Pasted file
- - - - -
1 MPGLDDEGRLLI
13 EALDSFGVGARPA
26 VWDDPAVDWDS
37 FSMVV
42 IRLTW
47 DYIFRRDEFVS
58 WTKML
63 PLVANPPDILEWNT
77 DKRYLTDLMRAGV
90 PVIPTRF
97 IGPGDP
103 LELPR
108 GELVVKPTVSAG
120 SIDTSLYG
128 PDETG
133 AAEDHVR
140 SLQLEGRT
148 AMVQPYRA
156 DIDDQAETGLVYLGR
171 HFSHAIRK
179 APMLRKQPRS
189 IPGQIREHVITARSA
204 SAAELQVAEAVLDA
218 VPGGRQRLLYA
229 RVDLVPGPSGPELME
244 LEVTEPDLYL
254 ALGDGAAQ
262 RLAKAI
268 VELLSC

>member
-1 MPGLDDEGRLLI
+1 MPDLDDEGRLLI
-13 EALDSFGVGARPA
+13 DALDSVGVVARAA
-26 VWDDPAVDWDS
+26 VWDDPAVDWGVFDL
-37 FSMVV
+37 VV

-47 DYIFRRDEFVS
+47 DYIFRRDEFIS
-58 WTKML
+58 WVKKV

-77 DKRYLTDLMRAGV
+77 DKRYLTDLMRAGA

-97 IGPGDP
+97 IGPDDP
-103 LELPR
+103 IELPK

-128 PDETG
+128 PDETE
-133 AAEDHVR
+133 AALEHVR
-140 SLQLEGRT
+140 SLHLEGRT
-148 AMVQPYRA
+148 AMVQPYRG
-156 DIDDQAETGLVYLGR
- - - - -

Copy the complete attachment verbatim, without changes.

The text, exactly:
1 MPGLDDEGRLLI
13 EALDSFGVGARPA
26 VWDDPAVDWDS
37 FSMVV
42 IRLTW
47 DYIFRRDEFVS
58 WTKML
63 PLVANPPDILEWNT
77 DKRYLTDLMRAGV
90 PVIPTRF
97 IGPGDP
103 LELPR
108 GELVVKPTVSAG
120 SIDTSLYG
128 PDETG
133 AAEDHVR
140 SLQLEGRT
148 AMVQPYRA
156 DIDDQAETGLVYLGR
171 HFSHAIRK
179 APMLRKQPRS
189 IPGQIREHVITARSA
204 SAAELQVAEAVLDA
218 VPGGRQRLLYA
229 RVDLVPGPSGPELME
244 LEVTEPDLYL
254 ALGDGAAQ
262 RLAKAI
268 VELLSC

>member
-1 MPGLDDEGRLLI
+1 MPDLDDEGRLLI
-13 EALDSFGVGARPA
+13 DALDSVGVVARAA
-26 VWDDPAVDWDS
+26 VWDDPAVDWGVFDL
-37 FSMVV
+37 VV

-47 DYIFRRDEFVS
+47 DYIFRRDEFIS
-58 WTKML
+58 WVKKV

-77 DKRYLTDLMRAGV
+77 DKRYLTDLMRAGA

-97 IGPGDP
+97 IGPDDP
-103 LELPR
+103 IELPK

-128 PDETG
+128 PDETE
-133 AAEDHVR
+133 AALEHVR
-140 SLQLEGRT
+140 SLHLEGRT
-148 AMVQPYRA
+148 AMVQPYRG
-156 DIDDQAETGLVYLGR